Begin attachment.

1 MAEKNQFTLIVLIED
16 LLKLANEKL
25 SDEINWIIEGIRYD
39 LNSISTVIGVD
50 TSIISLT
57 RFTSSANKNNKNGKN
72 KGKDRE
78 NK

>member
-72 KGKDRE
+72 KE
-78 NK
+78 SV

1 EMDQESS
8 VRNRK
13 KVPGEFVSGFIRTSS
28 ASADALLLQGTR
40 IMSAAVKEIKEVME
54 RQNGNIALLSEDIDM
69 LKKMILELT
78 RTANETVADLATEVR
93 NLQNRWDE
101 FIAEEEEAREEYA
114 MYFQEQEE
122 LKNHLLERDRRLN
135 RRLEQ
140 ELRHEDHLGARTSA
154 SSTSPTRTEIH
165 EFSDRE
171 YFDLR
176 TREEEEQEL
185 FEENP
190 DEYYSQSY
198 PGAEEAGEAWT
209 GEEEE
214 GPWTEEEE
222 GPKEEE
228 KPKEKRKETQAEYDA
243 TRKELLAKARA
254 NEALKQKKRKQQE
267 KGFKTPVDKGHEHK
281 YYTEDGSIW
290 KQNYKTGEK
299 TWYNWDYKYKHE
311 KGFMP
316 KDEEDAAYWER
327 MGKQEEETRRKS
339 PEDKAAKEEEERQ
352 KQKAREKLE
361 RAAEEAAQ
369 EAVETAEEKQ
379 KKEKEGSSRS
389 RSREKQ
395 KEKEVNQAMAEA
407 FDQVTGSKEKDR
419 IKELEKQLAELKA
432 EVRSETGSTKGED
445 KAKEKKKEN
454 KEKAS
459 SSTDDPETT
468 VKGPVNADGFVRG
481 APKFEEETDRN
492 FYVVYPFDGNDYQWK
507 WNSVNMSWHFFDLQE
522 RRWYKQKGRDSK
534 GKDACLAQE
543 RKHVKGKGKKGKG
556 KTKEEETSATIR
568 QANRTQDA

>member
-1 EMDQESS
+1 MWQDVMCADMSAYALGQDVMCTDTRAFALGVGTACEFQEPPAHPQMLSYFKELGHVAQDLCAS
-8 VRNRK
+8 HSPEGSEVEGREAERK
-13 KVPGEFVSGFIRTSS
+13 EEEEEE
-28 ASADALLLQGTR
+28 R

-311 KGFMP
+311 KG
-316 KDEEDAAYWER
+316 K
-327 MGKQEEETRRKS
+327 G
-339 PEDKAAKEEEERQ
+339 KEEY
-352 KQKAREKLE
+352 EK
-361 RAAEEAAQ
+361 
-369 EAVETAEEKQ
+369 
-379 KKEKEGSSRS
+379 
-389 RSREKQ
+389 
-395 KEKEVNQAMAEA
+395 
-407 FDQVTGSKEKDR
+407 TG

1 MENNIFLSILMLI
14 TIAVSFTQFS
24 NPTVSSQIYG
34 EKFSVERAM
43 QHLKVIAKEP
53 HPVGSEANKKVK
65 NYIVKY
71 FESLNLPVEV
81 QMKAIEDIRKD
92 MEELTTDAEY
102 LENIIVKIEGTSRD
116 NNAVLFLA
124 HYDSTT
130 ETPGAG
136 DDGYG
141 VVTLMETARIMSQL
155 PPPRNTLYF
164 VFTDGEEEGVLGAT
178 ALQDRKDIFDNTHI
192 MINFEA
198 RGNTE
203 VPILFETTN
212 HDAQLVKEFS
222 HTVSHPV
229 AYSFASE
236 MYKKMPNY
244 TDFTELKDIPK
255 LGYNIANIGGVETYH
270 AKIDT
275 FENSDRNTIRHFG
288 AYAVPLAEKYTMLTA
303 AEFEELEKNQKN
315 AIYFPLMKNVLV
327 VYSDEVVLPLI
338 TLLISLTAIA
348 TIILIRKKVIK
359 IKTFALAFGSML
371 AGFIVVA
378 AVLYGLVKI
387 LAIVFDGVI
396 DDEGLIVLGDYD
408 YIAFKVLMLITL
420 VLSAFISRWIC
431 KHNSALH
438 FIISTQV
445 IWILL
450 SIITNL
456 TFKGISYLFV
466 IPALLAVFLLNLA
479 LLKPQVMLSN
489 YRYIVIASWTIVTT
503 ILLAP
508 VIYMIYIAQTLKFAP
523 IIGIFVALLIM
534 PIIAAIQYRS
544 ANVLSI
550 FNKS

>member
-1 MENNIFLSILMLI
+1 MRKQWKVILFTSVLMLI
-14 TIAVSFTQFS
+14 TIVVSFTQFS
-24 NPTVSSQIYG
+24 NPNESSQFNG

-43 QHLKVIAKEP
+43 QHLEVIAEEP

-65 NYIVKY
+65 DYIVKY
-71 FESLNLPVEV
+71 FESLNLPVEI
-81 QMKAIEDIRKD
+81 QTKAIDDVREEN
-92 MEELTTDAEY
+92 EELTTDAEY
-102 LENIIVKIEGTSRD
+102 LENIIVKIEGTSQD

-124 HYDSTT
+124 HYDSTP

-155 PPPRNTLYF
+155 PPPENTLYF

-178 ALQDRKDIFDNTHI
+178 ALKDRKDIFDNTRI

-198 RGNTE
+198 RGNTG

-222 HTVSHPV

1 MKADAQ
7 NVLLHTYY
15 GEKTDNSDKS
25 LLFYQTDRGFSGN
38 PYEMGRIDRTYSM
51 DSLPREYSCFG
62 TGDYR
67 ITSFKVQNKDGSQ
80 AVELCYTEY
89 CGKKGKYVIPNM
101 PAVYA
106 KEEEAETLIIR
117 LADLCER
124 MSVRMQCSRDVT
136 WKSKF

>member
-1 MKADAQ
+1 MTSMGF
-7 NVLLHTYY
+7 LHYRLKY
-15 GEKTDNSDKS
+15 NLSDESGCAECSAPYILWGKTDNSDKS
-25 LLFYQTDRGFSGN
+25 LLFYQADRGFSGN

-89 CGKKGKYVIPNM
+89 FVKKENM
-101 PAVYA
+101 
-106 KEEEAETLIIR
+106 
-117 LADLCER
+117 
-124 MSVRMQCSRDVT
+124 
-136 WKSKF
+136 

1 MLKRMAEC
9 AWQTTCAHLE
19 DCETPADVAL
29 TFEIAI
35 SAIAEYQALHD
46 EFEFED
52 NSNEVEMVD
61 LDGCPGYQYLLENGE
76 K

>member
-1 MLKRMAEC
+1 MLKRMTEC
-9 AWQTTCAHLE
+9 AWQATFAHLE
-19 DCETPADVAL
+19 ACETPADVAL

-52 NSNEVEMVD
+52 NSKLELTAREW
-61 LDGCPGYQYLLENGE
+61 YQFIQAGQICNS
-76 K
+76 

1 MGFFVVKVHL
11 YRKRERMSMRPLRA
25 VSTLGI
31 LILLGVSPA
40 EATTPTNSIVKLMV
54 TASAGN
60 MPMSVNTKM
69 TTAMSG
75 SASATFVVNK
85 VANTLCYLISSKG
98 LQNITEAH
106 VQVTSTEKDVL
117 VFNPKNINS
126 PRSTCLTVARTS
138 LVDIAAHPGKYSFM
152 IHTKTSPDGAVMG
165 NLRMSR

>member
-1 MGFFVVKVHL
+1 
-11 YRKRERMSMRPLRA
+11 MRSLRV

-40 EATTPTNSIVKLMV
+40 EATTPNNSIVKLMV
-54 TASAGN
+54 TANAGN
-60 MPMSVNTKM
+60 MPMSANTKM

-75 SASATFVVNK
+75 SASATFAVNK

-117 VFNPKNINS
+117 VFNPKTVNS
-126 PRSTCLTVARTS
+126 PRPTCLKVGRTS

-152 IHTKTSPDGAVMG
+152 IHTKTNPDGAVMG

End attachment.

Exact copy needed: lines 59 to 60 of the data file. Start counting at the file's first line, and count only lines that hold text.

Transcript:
454 KEKAS
459 SSTDDPETT